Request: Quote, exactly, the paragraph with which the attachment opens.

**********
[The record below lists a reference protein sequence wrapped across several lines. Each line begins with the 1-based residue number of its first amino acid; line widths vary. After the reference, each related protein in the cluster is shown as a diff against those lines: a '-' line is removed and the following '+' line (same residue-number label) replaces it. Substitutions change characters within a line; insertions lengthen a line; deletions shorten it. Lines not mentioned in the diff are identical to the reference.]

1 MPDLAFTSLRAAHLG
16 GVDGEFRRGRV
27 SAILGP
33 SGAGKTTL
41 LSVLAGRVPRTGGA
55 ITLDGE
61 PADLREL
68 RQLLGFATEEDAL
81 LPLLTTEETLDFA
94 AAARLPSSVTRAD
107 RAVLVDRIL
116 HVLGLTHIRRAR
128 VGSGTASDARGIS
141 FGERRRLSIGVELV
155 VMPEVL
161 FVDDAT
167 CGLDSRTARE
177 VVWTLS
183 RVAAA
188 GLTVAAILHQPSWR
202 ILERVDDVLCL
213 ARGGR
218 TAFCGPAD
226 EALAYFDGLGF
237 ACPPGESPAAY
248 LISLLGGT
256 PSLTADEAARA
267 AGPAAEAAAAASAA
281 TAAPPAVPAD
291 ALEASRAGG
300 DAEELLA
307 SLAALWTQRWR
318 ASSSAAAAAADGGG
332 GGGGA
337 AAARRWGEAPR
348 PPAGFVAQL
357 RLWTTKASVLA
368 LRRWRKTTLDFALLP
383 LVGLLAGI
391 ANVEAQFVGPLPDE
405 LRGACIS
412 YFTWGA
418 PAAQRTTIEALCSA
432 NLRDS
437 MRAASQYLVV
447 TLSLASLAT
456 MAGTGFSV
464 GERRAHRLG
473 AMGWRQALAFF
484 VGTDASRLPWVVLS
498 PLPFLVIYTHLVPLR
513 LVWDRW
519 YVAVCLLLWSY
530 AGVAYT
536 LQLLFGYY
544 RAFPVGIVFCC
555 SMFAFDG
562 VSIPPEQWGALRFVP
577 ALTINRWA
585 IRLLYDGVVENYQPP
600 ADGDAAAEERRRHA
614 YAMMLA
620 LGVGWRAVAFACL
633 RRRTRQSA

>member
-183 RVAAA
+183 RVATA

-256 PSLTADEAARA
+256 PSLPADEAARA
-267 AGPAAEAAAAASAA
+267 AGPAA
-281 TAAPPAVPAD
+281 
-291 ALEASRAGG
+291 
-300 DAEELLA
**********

[The record below lists a reference protein sequence wrapped across several lines. Each line begins with the 1-based residue number of its first amino acid; line widths vary. After the reference, each related protein in the cluster is shown as a diff against those lines: a '-' line is removed and the following '+' line (same residue-number label) replaces it. Substitutions change characters within a line; insertions lengthen a line; deletions shorten it. Lines not mentioned in the diff are identical to the reference.]